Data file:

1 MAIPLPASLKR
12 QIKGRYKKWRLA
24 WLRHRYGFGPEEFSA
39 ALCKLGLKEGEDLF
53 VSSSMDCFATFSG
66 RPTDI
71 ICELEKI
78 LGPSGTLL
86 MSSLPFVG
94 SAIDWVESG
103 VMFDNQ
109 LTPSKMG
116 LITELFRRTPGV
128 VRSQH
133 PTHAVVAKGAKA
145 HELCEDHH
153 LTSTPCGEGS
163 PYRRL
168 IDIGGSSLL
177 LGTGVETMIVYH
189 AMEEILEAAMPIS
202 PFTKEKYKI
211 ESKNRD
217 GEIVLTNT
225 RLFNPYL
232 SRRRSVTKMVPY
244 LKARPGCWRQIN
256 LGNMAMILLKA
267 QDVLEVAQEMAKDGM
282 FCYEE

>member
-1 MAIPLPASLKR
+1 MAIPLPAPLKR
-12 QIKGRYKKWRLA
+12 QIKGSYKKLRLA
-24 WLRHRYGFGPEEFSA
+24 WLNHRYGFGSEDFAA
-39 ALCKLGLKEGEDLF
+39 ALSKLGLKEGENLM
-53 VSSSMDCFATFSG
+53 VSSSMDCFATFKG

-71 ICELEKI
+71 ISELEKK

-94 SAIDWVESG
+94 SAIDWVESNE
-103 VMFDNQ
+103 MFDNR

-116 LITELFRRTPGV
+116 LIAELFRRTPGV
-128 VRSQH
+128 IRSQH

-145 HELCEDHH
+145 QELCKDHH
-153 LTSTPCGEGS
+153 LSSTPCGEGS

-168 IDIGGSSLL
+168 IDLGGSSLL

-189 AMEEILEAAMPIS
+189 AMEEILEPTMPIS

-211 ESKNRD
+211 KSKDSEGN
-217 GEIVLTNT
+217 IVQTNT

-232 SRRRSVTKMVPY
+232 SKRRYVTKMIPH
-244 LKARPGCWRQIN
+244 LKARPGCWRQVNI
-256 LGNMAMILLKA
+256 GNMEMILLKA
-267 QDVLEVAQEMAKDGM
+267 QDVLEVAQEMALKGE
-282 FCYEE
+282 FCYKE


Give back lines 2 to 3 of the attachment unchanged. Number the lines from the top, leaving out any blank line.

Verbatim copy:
12 QIKGRYKKWRLA
24 WLRHRYGFGPEEFSA